State Fair to reassess severe weather evacuation plan
State Fair organizers say they will re-examine their severe weather evacuation plan following Saturday night's tragedy.
13 Investigates broke the story Monday night that the fair's plan did not address evacuating the grandstand. Also, the fair was not required to get a permit for the stage rigging, and that the state may never have inspected it.
The Indiana state fire marshal led teams of inspectors into the debris of the collapsed stage, where five people died after gusting winds toppled tons of steel to the ground.
13 Investigates discovered the Mid-American Sound Corp. did not have to get a permit to build the scaffolding, meaning no Indiana agency inspected it for safety.
The revelation caught Gov. Mitch Daniels off guard.
"I thought it was a learning point for all of us that something of that size that there isn't some either inspection or certification. So it ought to be looked at," said Daniels.
The lack of clear warnings and timely evacuation prior to the storm is now causing another serious concern.
At issue is the 45 minutes before the stage collapsed. (See the complete timeline here.)
At 8:00 pm, fair staff were alerted that the National Weather Service said severe thunderstorms would make the fairgrounds around 9:15pm.
At 8:30, Indiana State Police moved into the grandstands to help evacuate concert-goers.
At 8:39, the National Weather Service issued a "Severe Thunderstorm Warning" with the possibility of hail, lightening and strong winds.
At 8:45, six minutes later, the stage announcer let people know that severe weather was moving in, and instructed them on where they could seek shelter but did not call for an evacuation.
Four minutes later at 8:49, the stage crashed to the ground.
Fair spokesman Andy Klotz says those in charge were preparing to announce an evacuation, but never made it to the stage.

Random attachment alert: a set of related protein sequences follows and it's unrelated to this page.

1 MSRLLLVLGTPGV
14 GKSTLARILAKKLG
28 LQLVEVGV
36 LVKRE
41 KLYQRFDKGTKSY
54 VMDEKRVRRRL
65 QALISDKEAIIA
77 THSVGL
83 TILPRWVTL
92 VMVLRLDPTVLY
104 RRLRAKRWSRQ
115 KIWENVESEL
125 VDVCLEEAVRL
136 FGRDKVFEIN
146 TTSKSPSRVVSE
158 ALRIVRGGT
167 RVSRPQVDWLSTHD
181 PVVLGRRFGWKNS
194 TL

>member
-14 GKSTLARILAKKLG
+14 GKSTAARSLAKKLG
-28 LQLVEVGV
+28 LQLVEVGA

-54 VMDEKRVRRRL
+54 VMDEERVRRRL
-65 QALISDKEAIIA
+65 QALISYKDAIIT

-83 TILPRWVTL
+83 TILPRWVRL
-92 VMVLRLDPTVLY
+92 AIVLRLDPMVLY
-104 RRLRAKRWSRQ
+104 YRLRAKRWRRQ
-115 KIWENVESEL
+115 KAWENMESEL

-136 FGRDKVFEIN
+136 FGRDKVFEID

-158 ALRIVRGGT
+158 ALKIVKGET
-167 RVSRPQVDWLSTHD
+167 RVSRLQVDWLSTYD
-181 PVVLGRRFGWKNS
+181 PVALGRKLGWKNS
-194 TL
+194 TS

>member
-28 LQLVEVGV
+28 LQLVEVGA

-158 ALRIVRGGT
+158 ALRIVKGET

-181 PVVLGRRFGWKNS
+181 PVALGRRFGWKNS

"We were assessing and assessing. We had all the information that a thunderstorm was coming and we were reacting to that information," Klotz explained.
The document tells staff "to secure equipment inside of buildings so it's not propelled by high winds, to evacuate from tents to solid structures, and to remember that severe thunderstorms can produce large hail damaging winds, heavy lightening, and even tornado activity."
But it does nothing to address attendees in the grandstands or even the midway.
"Why isn't there anything in there about the grandstand and what are worker's supposed to do?" 13 Investigates asked.
"That is definitely one of the things that we are going to reassess, whether there needed to be, or needs to be some kind of individual policy," responded Klotz.
Tracy Holt can't believe the fair doesn't have a better warning policy in effect for the entire grounds. She was near the rides in the midway when the wind gust came through.
"No, there was no weather warning. None at all. Nothing come over the loud speaker," she told 13 Investigates.
We asked Klotz about the latest allegations of no warnings in other parts of the fairgrounds.
"I don't know that to be true," he said.
But Indiana State Police confirmed warning policies were all under review.
"It's being reviewed. That's the purpose of the investigation, that's why we're doing what we're doing," Bursten told 13 Investigates.
13 Investigates asked neighboring states for their severe weather policies. The Ohio State Fair specifically lays out who is to make the decision to evacuate and when to contact the governor's office. It even includes a plan on how to evacuate animals.